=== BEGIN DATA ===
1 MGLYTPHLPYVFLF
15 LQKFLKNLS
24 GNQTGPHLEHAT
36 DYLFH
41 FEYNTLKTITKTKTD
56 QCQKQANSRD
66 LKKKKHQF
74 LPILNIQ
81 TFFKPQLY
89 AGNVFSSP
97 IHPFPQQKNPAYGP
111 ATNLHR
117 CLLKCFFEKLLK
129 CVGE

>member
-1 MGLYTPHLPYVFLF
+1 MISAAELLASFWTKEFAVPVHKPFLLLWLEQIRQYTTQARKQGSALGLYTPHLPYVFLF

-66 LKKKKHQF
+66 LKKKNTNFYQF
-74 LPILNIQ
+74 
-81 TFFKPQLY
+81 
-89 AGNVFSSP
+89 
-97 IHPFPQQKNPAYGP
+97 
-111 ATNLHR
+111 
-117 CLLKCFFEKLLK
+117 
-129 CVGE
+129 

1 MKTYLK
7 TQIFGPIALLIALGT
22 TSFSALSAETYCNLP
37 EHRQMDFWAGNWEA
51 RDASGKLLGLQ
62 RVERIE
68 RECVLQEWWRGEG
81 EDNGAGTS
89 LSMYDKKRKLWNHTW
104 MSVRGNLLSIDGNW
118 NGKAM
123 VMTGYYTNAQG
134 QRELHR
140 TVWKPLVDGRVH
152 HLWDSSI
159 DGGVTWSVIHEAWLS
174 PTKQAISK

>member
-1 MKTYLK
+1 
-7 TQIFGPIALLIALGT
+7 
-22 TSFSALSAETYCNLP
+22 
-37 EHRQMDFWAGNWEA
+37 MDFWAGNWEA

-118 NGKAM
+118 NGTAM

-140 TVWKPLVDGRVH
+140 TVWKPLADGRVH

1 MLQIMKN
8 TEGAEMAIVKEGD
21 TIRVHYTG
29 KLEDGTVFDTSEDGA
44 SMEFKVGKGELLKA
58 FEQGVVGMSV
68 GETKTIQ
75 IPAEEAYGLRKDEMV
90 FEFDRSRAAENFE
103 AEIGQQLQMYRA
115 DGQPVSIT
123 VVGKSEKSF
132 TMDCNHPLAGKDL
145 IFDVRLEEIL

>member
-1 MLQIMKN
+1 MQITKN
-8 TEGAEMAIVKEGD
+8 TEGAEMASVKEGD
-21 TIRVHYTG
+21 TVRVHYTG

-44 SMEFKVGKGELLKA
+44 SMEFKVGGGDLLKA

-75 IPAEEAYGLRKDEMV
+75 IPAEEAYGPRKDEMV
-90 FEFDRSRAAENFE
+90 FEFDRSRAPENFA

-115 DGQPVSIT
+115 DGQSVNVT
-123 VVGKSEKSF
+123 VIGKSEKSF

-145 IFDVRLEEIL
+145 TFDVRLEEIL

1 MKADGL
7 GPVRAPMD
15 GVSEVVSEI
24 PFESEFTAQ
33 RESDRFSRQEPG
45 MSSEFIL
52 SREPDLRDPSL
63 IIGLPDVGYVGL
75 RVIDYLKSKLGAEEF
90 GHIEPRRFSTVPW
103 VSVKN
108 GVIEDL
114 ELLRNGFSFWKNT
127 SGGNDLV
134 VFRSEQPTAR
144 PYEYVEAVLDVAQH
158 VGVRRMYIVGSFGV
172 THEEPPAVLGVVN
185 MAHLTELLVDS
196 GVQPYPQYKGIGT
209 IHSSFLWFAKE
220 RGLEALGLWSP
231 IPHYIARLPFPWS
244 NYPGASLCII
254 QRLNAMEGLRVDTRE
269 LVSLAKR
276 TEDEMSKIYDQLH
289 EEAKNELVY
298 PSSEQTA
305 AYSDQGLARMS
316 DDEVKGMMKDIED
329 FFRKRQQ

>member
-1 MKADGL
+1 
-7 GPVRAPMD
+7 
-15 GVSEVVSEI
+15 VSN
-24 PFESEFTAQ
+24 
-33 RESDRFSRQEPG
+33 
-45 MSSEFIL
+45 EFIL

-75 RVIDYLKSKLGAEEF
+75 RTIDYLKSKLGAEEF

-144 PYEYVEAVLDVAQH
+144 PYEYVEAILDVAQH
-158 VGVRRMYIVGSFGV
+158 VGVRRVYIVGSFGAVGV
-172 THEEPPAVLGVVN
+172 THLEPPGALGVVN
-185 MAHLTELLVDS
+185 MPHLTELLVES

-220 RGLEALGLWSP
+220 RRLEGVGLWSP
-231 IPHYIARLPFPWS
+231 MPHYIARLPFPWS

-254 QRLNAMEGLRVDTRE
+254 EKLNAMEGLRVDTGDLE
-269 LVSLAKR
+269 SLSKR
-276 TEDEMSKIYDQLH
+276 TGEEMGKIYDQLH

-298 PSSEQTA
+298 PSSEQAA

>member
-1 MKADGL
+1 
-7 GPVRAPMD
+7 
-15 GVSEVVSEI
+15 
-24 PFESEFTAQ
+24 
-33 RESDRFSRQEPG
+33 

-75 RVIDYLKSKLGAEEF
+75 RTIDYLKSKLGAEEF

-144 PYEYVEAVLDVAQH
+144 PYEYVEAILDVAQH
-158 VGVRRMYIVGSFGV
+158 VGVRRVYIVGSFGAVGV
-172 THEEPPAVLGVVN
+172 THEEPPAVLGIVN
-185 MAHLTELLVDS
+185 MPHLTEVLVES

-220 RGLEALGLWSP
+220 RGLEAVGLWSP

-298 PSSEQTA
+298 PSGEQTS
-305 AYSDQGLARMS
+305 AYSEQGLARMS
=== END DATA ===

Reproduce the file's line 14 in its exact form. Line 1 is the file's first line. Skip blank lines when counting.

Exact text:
129 CVGE